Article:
Anti-trust regulators target Google, Facebook

In a heated Knesset discussion on Monday, Israel’s Anti-trust Authority Commissioner Michal Halperin said the government was looking at the companies' business practices.

January 9, 2018 07:44
1 minute read.
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Israel’s anti-trust regulator and tax authority are investigating whether Google, Facebook and Apple, among other Internet giants, are violating anti-trust laws and evading local taxes.

In a heated Knesset discussion on Monday, with Google and Facebook representatives in attendance, Israel’s Anti-trust Authority Commissioner Michal Halperin said the government was looking at the companies’ business practices.

“Larger economies than ours are struggling with these questions and the answers are not simple,” Halperin said in a statement. “In 2018, we conducted an in-depth examination and closely monitored the activities of the Internet giants, to examine whether they are exploiting their power and violating the Anti-trust Law.”

The authority is looking at whether major Internet companies are trying to stifle competitors amid hard financial challenges for traditional media.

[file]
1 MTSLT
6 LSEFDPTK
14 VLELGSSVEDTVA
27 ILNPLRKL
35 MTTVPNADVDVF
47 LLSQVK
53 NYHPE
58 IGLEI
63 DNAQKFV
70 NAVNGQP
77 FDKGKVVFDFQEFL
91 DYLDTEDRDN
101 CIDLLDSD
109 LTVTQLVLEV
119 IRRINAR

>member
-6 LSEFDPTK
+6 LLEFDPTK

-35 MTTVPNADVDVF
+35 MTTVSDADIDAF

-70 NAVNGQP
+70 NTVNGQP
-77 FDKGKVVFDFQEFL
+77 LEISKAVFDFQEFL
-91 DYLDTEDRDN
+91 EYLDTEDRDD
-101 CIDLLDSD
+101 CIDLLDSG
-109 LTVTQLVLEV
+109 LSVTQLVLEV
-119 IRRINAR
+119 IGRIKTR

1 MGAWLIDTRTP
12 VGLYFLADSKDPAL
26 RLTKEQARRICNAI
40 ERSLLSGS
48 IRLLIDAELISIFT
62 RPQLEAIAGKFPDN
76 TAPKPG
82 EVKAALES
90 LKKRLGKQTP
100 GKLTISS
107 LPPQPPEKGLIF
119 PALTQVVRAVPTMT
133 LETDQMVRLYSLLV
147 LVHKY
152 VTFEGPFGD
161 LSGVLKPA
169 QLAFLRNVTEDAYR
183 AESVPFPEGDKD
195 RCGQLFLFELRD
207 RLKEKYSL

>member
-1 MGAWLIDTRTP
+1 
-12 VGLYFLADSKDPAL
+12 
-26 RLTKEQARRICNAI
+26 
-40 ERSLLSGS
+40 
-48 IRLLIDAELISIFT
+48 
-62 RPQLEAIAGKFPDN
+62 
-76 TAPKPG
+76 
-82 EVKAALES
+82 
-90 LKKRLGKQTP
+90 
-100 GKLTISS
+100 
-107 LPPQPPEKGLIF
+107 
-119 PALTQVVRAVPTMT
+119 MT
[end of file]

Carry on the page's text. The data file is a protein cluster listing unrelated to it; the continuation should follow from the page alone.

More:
Advertising rates have plummeted in other industries, including for television channels and newspapers.

The two firms control some 80% of the advertising market in Israel, or between some NIS 1.5-1.7 billion ($436-494 million) annually, according to Reuters.

When MK Yaakov Peri (Yesh Atid) asked whether these types of companies were paying taxes, Moshe Asher, the head of Israel’s Tax Authority, chimed in.

“They are in the process of being assessed, and at the end of the day, we’ll collect taxes from those that come to Israel,” Asher said, declining to specify specific steps being taken.

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